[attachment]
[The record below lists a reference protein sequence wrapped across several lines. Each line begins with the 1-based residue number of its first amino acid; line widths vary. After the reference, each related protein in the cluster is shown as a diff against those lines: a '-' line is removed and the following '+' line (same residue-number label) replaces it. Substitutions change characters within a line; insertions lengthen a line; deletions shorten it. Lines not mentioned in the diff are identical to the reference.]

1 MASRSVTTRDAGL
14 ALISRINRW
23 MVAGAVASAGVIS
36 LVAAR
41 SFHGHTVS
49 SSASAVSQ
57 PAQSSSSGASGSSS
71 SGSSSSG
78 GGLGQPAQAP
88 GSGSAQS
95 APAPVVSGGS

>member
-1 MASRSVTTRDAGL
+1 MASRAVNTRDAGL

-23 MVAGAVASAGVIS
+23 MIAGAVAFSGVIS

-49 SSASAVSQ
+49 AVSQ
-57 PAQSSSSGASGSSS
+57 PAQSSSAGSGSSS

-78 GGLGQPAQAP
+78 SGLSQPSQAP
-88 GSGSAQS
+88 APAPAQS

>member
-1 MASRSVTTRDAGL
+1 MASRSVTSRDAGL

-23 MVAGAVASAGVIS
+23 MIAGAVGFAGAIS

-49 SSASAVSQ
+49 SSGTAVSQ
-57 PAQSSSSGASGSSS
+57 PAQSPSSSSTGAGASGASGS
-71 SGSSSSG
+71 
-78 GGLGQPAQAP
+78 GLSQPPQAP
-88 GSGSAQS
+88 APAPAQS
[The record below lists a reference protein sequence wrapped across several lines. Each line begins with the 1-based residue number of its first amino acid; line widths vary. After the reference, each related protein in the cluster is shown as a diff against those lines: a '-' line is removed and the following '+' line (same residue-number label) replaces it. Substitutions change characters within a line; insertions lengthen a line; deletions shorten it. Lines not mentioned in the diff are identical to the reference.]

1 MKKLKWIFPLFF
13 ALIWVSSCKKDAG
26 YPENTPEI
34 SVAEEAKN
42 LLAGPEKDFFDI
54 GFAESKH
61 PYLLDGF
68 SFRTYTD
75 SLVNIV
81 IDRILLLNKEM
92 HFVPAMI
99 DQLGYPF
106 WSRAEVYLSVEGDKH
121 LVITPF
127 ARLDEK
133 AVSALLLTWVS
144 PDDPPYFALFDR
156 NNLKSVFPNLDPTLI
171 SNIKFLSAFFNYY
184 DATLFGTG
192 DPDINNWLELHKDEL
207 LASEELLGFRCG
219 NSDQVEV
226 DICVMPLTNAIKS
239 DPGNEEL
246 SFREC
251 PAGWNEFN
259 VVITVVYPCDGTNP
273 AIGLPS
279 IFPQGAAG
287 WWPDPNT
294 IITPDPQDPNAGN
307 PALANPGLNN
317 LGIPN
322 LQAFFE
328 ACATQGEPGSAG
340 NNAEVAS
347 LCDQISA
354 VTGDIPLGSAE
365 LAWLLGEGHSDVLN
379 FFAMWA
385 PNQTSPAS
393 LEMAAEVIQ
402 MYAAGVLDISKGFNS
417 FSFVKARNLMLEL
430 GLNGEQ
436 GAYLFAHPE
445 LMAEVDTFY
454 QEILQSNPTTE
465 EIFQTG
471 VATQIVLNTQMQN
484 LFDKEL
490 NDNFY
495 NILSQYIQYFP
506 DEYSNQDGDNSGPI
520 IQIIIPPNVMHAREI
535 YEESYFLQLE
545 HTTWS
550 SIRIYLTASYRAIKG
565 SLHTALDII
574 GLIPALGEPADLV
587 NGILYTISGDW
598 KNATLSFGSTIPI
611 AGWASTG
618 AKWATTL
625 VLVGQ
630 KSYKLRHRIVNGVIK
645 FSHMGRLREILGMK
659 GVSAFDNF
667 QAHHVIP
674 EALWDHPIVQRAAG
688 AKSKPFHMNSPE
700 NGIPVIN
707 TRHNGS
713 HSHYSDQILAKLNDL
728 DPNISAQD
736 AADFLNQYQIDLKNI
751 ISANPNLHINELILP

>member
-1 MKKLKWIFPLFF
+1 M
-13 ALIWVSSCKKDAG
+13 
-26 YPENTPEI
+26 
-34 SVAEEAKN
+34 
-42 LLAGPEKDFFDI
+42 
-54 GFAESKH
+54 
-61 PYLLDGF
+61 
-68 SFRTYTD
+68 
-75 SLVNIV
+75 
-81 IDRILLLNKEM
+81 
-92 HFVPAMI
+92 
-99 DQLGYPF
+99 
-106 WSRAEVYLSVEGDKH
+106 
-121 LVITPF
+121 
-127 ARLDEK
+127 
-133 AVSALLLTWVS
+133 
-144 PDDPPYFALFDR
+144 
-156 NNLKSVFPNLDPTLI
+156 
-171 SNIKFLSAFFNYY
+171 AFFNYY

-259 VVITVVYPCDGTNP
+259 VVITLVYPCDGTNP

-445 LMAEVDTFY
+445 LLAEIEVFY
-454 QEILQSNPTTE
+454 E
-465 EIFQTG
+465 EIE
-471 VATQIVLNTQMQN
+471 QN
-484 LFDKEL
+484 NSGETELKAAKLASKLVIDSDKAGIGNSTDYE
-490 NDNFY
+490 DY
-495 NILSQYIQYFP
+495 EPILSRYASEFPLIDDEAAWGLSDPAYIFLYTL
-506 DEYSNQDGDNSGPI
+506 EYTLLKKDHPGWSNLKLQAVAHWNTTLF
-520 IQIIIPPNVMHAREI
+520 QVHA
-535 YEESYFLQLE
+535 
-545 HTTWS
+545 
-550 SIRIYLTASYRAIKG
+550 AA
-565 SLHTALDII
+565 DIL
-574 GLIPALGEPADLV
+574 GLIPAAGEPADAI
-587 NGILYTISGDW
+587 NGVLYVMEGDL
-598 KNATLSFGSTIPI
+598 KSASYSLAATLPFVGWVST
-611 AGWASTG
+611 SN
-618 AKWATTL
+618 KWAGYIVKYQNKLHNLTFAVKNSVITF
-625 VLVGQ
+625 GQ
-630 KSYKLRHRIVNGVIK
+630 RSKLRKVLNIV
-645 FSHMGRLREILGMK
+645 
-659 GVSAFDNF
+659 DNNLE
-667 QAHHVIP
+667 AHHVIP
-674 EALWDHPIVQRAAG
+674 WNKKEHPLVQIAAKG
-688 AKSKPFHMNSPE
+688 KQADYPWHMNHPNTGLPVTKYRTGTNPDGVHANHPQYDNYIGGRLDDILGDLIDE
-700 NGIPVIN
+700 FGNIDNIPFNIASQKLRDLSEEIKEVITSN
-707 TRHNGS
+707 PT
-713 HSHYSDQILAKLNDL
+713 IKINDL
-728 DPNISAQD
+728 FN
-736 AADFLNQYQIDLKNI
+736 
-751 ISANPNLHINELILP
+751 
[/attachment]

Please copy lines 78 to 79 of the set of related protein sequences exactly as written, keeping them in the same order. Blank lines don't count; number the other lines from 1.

340 NNAEVAS
347 LCDQISA